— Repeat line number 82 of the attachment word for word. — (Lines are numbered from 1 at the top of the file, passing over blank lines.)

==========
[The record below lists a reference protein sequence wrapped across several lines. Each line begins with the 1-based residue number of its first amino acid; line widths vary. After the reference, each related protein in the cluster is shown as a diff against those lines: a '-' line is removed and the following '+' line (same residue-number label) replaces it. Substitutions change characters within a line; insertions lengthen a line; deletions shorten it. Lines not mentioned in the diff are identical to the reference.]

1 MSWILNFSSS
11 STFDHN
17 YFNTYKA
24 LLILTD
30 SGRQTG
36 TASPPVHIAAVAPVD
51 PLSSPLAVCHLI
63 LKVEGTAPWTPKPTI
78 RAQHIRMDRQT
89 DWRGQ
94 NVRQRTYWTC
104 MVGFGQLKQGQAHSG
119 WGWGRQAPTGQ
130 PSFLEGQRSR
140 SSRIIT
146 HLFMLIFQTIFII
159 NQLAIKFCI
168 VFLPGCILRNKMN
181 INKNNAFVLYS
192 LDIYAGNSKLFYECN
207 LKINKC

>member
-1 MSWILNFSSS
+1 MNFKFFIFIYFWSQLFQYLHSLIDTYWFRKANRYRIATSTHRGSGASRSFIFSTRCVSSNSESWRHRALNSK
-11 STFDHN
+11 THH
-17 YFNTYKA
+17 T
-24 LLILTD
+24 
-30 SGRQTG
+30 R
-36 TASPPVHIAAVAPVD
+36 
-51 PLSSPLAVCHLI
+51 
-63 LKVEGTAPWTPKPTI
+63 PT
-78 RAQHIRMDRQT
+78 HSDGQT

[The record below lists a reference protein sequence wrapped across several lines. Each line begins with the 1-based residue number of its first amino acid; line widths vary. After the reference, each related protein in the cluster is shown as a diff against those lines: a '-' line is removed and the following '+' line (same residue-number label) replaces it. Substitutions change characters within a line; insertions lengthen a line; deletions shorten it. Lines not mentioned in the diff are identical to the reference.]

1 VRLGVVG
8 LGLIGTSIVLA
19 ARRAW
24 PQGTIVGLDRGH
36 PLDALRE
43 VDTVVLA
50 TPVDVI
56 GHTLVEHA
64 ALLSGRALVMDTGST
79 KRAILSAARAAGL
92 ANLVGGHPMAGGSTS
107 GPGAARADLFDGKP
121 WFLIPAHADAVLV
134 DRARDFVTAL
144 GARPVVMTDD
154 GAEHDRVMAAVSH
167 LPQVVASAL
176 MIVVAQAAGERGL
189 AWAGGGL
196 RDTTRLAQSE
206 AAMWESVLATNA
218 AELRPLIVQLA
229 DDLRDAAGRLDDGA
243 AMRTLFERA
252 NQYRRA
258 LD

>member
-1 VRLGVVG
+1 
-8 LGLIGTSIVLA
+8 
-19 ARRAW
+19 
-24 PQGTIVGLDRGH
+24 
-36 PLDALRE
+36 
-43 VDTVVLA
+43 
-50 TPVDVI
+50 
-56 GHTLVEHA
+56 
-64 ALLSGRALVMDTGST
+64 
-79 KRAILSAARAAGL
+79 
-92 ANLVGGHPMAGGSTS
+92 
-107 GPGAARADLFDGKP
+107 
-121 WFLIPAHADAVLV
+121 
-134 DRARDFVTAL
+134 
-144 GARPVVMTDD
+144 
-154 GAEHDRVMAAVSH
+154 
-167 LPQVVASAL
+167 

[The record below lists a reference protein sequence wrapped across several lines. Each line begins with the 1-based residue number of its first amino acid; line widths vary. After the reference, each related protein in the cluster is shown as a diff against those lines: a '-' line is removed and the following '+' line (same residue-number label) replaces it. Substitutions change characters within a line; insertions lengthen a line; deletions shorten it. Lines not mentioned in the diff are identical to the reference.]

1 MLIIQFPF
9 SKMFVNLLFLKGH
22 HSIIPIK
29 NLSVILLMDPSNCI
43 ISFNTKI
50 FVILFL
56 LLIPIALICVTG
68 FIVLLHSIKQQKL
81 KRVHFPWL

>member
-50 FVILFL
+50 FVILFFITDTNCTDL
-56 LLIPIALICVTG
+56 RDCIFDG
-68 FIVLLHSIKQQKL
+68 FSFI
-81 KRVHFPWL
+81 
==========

-50 TPVDVI